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Audi R8 V10 Spyder review
What is it?
Audi R8 Spyder 5.2 FSI Quattro; Audi’s mid-engine supercar with a fabric roof (no folding hard-tops in Audi’s vast range, remember).
Power comes from the same direct-injection 5.2-litre naturally aspirated V10 engine that’s fitted to the coupe. A V8 version is not available from launch, but is expected to follow.
Drive goes to all four wheels (with a rear bias) and Audi will charge you £111,995 for the manual or £117,700 for the R-tronic automated manual.
Lightweight materials are used throughout. The body is a combination of aluminium and composite materials while the chassis is predominantly aluminium, as are the suspension wishbones. There’s even magnesium in the roof structure.
However, this isn’t a flyweight supercar – the light materials peg the weight rather than reduce it – meaning at 1720kg (100kg more than the coupe) the car is class competitive, rather than class leading.
Fortunately, the extraordinarily punchy motor compensates. The stats say 0-62mph in 4.1 seconds but this car accelerates with a rare ferocity that makes it feel way quicker. You’ll love the zingy, inertia-free nature of the rev delivery too – more like a MotoGP bike than a car.
Click here to see the Audi R8 Spyder in action on evo tv
What’s it like to drive?
The R8’s true supercar credentials remain (that acceleration, precise steering, huge grip) with barely any of the usual soft-top compromises (handling imprecision, scuttle shake). On excessively broken surfaces a few tiny tremors filter to your palms and during absolute ten-tenths, tyre-ripping, on-the-edge driving you can detect the extra mass shifting fore and aft – but the effect is negligible.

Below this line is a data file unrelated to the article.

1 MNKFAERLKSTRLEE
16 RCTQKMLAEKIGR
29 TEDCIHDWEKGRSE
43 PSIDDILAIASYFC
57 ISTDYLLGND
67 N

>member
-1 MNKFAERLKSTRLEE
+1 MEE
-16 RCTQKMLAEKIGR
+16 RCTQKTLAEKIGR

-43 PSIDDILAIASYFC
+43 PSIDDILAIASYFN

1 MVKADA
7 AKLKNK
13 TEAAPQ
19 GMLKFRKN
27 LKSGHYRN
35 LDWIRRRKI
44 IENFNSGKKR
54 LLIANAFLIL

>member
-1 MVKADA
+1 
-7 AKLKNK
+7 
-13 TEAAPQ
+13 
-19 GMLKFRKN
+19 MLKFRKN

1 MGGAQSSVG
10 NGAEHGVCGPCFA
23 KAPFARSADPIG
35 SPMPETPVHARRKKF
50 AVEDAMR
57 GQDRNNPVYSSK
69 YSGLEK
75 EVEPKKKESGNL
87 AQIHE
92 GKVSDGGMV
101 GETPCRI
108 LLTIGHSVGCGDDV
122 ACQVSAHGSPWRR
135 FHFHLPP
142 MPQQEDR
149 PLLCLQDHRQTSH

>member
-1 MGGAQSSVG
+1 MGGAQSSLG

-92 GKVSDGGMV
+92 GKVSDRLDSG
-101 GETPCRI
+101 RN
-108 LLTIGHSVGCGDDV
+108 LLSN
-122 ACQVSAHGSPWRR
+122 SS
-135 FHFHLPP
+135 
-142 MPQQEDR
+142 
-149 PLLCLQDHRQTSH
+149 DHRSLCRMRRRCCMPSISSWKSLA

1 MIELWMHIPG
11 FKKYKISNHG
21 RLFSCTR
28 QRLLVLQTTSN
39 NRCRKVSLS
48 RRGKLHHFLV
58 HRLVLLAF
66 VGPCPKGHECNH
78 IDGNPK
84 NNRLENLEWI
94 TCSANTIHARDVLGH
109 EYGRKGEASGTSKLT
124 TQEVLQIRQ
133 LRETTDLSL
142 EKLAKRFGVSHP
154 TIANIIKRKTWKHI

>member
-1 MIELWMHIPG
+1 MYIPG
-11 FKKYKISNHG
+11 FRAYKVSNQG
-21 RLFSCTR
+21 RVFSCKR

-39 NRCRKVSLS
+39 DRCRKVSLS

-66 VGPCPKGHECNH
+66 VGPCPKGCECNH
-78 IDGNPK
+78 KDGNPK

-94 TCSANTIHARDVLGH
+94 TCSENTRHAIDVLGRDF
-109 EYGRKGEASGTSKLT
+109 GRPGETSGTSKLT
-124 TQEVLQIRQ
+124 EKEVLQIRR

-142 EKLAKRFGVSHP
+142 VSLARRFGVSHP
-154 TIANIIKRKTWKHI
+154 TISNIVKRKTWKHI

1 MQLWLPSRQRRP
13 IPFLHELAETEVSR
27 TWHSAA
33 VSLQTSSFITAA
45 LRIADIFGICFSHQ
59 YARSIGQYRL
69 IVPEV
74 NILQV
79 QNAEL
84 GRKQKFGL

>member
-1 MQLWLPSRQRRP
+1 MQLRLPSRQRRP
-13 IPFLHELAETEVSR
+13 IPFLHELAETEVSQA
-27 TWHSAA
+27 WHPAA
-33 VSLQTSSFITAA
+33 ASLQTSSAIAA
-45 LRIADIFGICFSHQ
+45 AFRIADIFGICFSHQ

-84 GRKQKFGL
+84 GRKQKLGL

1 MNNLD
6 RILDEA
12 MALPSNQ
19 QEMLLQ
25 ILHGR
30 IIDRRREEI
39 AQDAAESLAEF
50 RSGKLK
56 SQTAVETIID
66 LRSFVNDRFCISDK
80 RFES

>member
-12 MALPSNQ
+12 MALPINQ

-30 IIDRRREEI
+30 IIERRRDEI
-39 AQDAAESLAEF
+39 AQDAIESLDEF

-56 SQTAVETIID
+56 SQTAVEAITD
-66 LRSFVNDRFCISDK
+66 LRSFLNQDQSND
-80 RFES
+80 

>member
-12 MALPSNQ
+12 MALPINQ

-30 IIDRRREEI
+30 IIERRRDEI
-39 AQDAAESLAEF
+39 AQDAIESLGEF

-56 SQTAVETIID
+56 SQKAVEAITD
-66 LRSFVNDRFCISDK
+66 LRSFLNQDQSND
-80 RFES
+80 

We’ll have to test a coupe and a Spyder back-to-back in the UK to confirm a suspicion that the coupe feels a tad more agile in fast left/right/left transitions, but again, on first impressions it’s borderline incredible that the R8 Spyder remains 99 per cent uncorrupted by the additional weight and the removal of the solid roof. Then again, Audi always intended to build a Spyder version of the R8 and undoubtedly future-proofed the engineering from the get-go.
Of course, the open-air configuration means you’re introduced to a whole new level of aural histrionics – you find yourself utterly distracted by the yowls and fizzes and burbles and pops of that mighty engine. It’s a truly multi-layered voice and utterly beguiling.
How does it compare?
Exceptionally well, both in terms of pricing and performance. If you are considering anything from a Jaguar XKR Convertible (£80,995) to a Porsche 911 Turbo cabriolet (£109,048) or even a Ferrari California (£143,325) then you must arrange a test drive. Sure, it doesn’t offer the storage of its front-engined rivals, but if you desire driving thrills over boot space (this is evo, after all) then little can touch it at any price. Group test of some of the R8’s key rivals this way…
Anything else I need to know?
Magnetic dampers (standard fit) provide a ride that Rolls-Royce would be proud to call its own, while LED headlamps, sat-nav and a superb Bang & Olufsen stereo are standard too. There’s a neat seatbelt-mounted mic for the hands-free kit available as an option and the fabric roof completes its action in 19 seconds at speeds of up to 31mph.
|Max power||518bhp @ 8000rpm|
|Max torque||391lb ft @ 6500rpm|